Insiders also hold just over 5% of the stock and it is not dual-class – each equity stake has an equal vote and economic interest in the business. This makes Flexsteel an excellent candidate for an activist investor or a buyout, and protects the interests of minority shareholders from poor governance. This is a rare quality in a net-net stock – typically, firms that trade at large discounts to liquid assets alone have very serious governance problems.
On the April 29th earnings call and on their recent 8-K filing, a “review” of the dividend was discussed. Given the >10% yield and positive market reaction to the discussion, I believe a dividend cut would be quite appropriate, and extend Flexsteel’s cash runway by at least 15%.
On the call I floated the idea that if the board believes capital must be returned to shareholders, then they ought to reduce the $7mm dividend and use some of the savings to repurchase stock – though I would prefer we sit tight and wait for this to pass. Any critical examination of capital allocation policies is determinedly pro-shareholder, even if I may not agree with the particular outcome.
The obvious catalyst for just about any stock is the coronavirus pandemic ending – with vaccine trials and promising results from Gilead’s (GILD) remdesivir, a surprisingly fast end is far from impossible. However, it may very well go on for longer than the market is pricing for, which would be a negative for stocks as a whole.
When we inevitably re-open the country, Flexsteel stock is almost certainly going to rise, especially since they have been re-opening factories where it is safe to do so. However, we will likely need meaningful stimulus of aggregate demand to prop up GDP and by extension earnings – and Flexsteel is a cyclical stock, making it sensitive to consumer demand.
Additionally, divestments of non-core and poorly performing business lines (in this case, RV and hospitality) will streamline operations and possibly fetch a beneficial sale price when the time comes. Management has stated that they are in no rush to sell these businesses, and will not engage in a “fire sale” transaction.
Successful product launches and growing revenues would greatly enhance Flexsteel’s value, and the management team appears committed to keeping up with consumer trends. Their current product lineup is largely modern, comfortable, and feature-rich, and their marketing team is dedicated to cutting non-performing products while growing those that have consumer success.
Though the management team seems extraordinarily hesitant to spend cash, it is possible that they make a meaningful acquisition at some point in the future. This may drive the stock up, down, or sideways – most M&A activity is actually value-destructive – but is worth noting as a future catalyst for the stock’s value to be fully realized.
As with all net-net stocks, it is very possible that it simply creepy back up to net current asset value over some time. However, I believe that such depressed valuations with a higher-quality business are not sustainable, and an activist or buyout firm would eventually pounce on the opportunity once some economic uncertainty is removed. Flexsteel has a steep margin of safety and so long as consumer demand picks up eventually it would be difficult to lose money.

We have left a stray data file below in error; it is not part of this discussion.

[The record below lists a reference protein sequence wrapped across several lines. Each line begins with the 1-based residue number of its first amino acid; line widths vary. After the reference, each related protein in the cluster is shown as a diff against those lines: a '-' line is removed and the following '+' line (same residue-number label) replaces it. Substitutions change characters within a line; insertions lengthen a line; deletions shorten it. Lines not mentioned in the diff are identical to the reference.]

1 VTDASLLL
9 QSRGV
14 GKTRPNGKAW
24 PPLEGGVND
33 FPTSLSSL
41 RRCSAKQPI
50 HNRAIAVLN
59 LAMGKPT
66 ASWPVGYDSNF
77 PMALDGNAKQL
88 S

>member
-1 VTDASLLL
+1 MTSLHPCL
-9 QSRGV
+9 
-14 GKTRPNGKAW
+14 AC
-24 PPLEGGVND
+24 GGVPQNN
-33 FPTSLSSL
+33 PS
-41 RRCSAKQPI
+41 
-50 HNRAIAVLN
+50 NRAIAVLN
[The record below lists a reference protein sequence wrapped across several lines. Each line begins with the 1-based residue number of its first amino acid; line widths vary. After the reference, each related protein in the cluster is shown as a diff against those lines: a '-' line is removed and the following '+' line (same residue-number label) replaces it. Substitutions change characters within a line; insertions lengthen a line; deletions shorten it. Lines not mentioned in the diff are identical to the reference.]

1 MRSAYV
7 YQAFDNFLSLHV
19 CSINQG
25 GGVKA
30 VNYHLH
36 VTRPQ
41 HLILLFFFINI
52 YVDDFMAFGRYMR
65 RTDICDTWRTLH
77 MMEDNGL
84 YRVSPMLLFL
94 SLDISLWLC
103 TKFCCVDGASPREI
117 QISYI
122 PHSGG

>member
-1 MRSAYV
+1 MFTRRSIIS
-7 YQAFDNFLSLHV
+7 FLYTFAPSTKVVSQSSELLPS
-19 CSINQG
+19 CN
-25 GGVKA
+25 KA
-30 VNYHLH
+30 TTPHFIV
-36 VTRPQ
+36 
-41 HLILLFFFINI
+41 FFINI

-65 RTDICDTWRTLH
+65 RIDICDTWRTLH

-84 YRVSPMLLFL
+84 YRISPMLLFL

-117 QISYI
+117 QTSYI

A major risk that practically all companies face is that of a continued shutdown that they simply cannot afford – a second wave, a lapse in social distancing, or hostile governments could all contribute to greater cash burn than Flexsteel’s balance sheet can handle. While I believe this is unlikely, investing with so many unknowns exposes risks that were not visible, or sometimes present, before.
This could precipitate a bankruptcy or a forced sale of the business at a price that is unfavorable to the common stock – however, given the lack of a controlling shareholder, this strikes me as extremely unlikely.
As with most cigar butt stocks, Flexsteel has an element of cash burn or net losses, and therefore may erode NCAV over time while driving down the share price. Slow-moving inventory and defaults on receivables may accelerate this process.
Flexsteel is without a doubt my highest-conviction holding at this time. I believe net-net investing is done best in a diversified, equally-weighted portfolio of 10-30 names. This manner of portfolio management aligns with the statistical edge of investing with a steep margin of safety without sacrificing long-term returns. To learn more about investing in net-nets, feel free to read some of my other articles on the strategy, or check out Evan Bleker’s Net Net Hunter for more great resources.
The stock is dirt-cheap and ripe for an activist or buyout once some uncertainty evaporates, and is in an excellent position to weather the coronavirus pandemic even if it goes on substantially longer than expected. The steep discount to current assets net of all liabilities offers a practically unbeatable margin of safety, while the corporate structure and management team set the company up to outperform in the pandemic and moving forward from it.
This article was written by
Analyst’s Disclosure: I am/we are long FLXS. I wrote this article myself, and it expresses my own opinions. I am not receiving compensation for it (other than from Seeking Alpha). I have no business relationship with any company whose stock is mentioned in this article.